Welcome to Flint Hills National
east central Kansas, Flint Hills National Wildlife Refuge lies in the broad,
flat, Neosho River Valley. The Refuge is
located in the tallgrass prairie region of the country, the Refuge is named for
the gently rolling, fossil-studded hills found to the west of the Refuge. These hills were laid down when seas
blanketed the area 250 million years.
The Neosho and Cottonwood Rivers provide most of the water for the Refuge,
which is located at the upstream end of John Redmond Reservoir. Refuge Habitats include wetlands, bottomland
hardwood forests, grasslands, riparian areas, and agricultural lands.
the Neosho River floodplain was covered with hundreds of shallow wetlands in
the springtime. As spring progressed
into summer, these wetlands dried, producing (“moist soil”) plants to
grow. When fall rains recharge the
wetlands, the wetlands provide both food and shelter to migrating waterfowl.
these natural wetlands have been lost throughout the river floodplain because
of agriculture and other developments.
To mimic the natural wet and dry cycles on the Refuge, the staff
actively mange over 2,000 acres of restored wetland habitat through the use of
pumps, levees, and water control structures
Moist Soil plants in Wetland
of tallgrass prairie habitats can be found on the Refuge- cordgrass prairie,
upland prairie, and savanna. Cordgrass
prairie is found in low, wet areas and is composed mainly of prairie cordgrass,
buttonbush, eastern grama grass, and common ironweed. Upland prairie occurs on drier sites above
the flood plain and contains many well-know tallgrass prairie plants, including
big bluestem, indiangrass, switchgrass, and a large variety of wildflower
species. Savanna habitat is a mixture of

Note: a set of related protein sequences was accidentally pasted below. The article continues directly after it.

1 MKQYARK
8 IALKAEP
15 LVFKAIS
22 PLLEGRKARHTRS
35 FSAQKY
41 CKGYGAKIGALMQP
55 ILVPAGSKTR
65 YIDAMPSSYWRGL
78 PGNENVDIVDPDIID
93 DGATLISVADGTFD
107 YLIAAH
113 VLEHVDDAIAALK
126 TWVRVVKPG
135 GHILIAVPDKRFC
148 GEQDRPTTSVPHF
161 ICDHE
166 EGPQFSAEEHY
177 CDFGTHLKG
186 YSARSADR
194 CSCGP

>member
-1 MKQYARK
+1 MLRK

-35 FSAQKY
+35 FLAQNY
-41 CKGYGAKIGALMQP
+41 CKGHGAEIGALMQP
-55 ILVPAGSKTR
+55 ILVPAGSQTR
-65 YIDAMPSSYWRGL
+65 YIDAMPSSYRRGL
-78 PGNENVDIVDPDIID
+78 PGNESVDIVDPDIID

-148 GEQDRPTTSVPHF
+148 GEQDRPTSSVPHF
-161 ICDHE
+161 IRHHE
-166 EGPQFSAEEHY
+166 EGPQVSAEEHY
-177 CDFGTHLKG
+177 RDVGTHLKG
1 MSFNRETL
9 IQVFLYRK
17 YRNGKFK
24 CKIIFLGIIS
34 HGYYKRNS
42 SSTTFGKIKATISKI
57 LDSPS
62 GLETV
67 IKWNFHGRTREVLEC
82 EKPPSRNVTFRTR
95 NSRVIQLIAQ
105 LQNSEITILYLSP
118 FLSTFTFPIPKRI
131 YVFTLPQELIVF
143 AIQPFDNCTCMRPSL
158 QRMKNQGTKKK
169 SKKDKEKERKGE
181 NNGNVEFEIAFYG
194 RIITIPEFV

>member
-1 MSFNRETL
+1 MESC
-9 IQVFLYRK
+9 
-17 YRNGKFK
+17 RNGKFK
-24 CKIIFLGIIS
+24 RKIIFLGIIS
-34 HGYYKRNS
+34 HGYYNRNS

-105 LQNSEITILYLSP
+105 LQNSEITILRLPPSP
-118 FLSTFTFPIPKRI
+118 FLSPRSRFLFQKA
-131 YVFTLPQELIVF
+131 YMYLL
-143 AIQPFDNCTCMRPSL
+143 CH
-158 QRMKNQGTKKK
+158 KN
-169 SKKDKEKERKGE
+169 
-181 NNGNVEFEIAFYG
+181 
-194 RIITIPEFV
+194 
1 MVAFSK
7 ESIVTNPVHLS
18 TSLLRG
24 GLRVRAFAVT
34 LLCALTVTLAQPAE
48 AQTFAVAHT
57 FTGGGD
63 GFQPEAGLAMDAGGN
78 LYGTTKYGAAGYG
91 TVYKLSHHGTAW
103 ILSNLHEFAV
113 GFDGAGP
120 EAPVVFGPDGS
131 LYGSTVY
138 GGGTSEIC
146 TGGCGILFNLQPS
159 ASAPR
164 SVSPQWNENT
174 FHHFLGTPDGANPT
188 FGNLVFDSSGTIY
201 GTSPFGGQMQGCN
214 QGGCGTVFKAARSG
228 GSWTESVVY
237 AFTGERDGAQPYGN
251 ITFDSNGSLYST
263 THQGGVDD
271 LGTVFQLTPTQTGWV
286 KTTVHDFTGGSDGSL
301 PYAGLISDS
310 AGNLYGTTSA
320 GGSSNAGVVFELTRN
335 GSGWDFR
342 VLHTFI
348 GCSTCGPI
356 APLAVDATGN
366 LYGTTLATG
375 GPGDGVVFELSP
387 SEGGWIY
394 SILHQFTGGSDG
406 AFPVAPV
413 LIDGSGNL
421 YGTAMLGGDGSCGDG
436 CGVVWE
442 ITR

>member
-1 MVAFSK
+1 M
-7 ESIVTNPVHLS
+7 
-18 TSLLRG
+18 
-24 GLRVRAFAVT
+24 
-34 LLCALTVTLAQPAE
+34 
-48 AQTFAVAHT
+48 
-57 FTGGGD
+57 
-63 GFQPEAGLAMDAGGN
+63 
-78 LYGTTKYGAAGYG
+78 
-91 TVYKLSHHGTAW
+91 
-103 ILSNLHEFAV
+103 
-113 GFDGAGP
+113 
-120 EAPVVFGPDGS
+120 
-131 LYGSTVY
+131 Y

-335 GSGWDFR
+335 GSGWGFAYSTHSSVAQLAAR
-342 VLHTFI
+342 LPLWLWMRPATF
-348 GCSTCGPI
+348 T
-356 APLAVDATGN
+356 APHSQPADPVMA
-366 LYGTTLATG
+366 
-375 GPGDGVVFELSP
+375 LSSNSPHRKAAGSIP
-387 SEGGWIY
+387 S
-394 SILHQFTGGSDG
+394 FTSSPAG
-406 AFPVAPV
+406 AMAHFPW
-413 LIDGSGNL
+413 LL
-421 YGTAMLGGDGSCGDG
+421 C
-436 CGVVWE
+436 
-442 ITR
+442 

widely scattered trees, prairie grasses, and wildflowers.
While only a
handful of native prairie area remains on the Refuge, these habitats are
important to wildlife. For these reason
the Refuge staff maintain and restore prairie habitats by using prescribed fire
and native seed plantings, and by controlling non-native species. The non-native plants are removed because
they are not a good food source for wildlife, and they rob sunlight and
nutrients from the native species.
Prescribed Fire on Grassland
are confined primarily to areas along the Neosho River and its tributaries,
commonly referred to as riparian areas.
Trees that you might find in these riparian woodlands include: bur oak,
pecan, black walnut, American elm, hackberry, green ash, and Kentucky
areas provide water and shelter for wildlife, including bobcats, white-tailed
deer, pileated woodpeckers, wild turkeys, and many species of warblers. To protect the riparian areas along the
Neosho River, the Refuge staff work closely with Refuge cooperative farmers to
reduce sediment run-off into the river.
encourage the desirable trees that were historically present in the woodlands
by conduction prescribed fires that run fire through the understory, thereby, thinning
out the less desirable, shade tolerant, fire-sensitive species. In some places, fire is used in conjunction
with mechanical thinning to meet habitat objectives.
Mechanical thinning treatment